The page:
Webuye paper factory goes down with livelihoods in entire town
23rd Feb 2009 00:00:00 GMT +0300
By Stephen Makabila
Webuye town’s horizon is crystal clear for the first time in a generation. Standing at the Chimoi highpoint on the Eldoret-Malaba highway, the attractive skyline is a faÁade; the absence of the misty grey the result of factory emissions — a sign that Pan-Paper Mills was alive and well — foretells the agony of its large workforce.
Pan-Paper Mills, Webuye. The manufacturer suspended operations due to financial crisis.
Last week, more than 2,000 employees of East Africa’s leading paper manufacturer were sent home as the firm closed indefinitely.Gone with them are the small businesses that provided support services since 1974 when Pan Paper opened its doors, providing a lifeline to the town of 50,000 inhabitants."If I have to put it plainly, we have no town called Webuye because it is economically dead and businesses are crushing following the closure of Pan Paper," says Mr Alfred Situma, an employee of the company who also operates a mini supermarket in the town.
Ms Joan Juma, a vegetable trader, at Webuye Market.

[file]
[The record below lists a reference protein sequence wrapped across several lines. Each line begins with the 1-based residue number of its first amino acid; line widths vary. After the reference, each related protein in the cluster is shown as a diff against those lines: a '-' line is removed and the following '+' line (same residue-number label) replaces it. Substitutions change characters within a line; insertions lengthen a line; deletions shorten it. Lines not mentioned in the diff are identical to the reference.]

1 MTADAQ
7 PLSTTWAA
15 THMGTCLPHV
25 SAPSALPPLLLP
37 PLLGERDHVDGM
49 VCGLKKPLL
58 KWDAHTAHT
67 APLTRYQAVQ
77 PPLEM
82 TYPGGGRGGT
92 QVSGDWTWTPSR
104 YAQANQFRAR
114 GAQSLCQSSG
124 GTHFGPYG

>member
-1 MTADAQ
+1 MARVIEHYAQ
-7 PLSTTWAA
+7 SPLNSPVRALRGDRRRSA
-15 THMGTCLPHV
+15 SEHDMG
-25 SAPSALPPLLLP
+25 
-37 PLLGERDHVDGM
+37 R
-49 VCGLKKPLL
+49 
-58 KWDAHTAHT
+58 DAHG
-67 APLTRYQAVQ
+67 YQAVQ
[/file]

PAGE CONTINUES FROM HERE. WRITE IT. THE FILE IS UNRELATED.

According to Situma, Pan Paper injects about Sh25 million into Webuye’s economy every month in employees’ salaries, and that sustains businesses there."Already my business has dropped by 75 per cent in sales and I cannot imagine what lies ahead. The Government should bail out this company because it has considerable shares in it," adds Situma. Webuye Mayor Dinah Watima concurs with Situma, noting that unless the company is bailed out, the town will eventually die. "Pan Paper generates about Sh1.6 million to the council in rates every year, among other benefits. We are going to be affected and the entire town may not thrive as businesses are going to close," says Ms Watima.The pulp and paper manufacturing company was a joint venture between the Government, International Finance Corporation, a World Bank private sector lending arm, and Orient Paper of India. Its current board of directors has CK Biria (India) as chairman, ML Pachisia (India), Finance PS Joseph Kinyua, Industrialisation PS John Lonyangapuo, NK Saha (India), Oliver M Fowler, KB Rathi (British), H Vikram (India) and three other corporate bodies. With a production capacity of 45,000 tonnes of paper annually in 1974, the production had increased to 120,000 tonnes before its current woes.The factory ceased operations on January 30 following power disconnection by the Kenya Power and Lighting Company (KPLC) over unpaid electricity bills. KPLC Communication Officer Gregory Ndahu, said Pan-Paper owed the company more than Sh100 million in unpaid bills.Pay the bill"Negotiations are on between KPLC, Pan Paper management and the Treasury, but we can only re-connect them if the bill is paid," added Mr Ndahu. Reality of the closure of the factory dawned on the employees when the management paid them their February salaries in full, but told them to remain at home for the next three months as attempts are made revive the company. Letters signed by Saha, the company’s executive director and dated February 17, told the employees to go on three-month leave effective February 18. Saha assured the employees that the company was working closely with the Government to address the situation, adding that those in company houses need not vacate. While on leave, the employees will be paid 30 per cent of their basic pay. However, some say the amount is too little to make ends meet."We have children to pay fees for, our extended families to support, pay rent and budget for our daily up-keep and the 30 per cent pay is therefore a drop in the ocean," says one of the staff who declined to be named for fear of victimisation. Some employees told The Standard they are sceptical that the company would be revived. They say many companies have collapsed in the same way.When The Standard visited the factory on Saturday, it was desolate, with armed guards manning the main gate."A senior manager in the Human Resource Department is in, but he is inspecting the machines. He cannot see any visitor at the moment," explained one of the guards. Across Webuye, most business people have tales similar to Situma’s. Those affected most are petty traders dealing in clothes, groceries, hotels and bar businesses. No BuyersMr Centric Inziani, who runs the Camp David Bar in the town, says business had dropped by 50 per cent following the factory closure."Most of my customers are Pan Paper workers but for the last two weeks, I have not been making any sales because they no longer flock in," said Inziani pointing to empty seats in the main bar and sheds outside. He says chances are he will close the business if the situation remains the same.Ms Judith Walubengo, who had invested Sh80,000 in mitumba (second hand) business fears her venture may collapse unless the Government revives Pan Paper. "We in business wonder why the Government is watching as Pan Paper collapses. Does the Government surely have any feelings for its people?" she asks.Walubengo says there are no buyers since Pan Paper closed because most of her customers were the company’s employees.Mrs Jackline Dindi, a dealer, says things were no longer rosy for her business. "I deal in perishable produce and when the stock stays for long, it goes to waste. That way, you cannot surely prosper," laments Dindi. She says some of those who depended on the factory had moved to rural areas following its closure., thus reducing her number of customers. Landlords and boda-boda (bicycle) taxi operators have not been spared either. "I had been contracted by three workers at the factory and I used ferry them every day, but my services are no longer needed," says Isaac Juma, a boda-boda taxi operator. Landlords who talked to The Standard claimed some Pan Paper employees who had rented their houses had not paid rent. "There are those who never paid rent last month and when you ask them, they cite factory closure as a reason and plead with you to have mercy on them. It’s really a difficult situation," said a landlord who declined to be named. However, some residents feel the closure of the factory is good riddance. "This factory was polluting the air and since its closure, we are now breathing fresh air like other Kenyans," said one resident.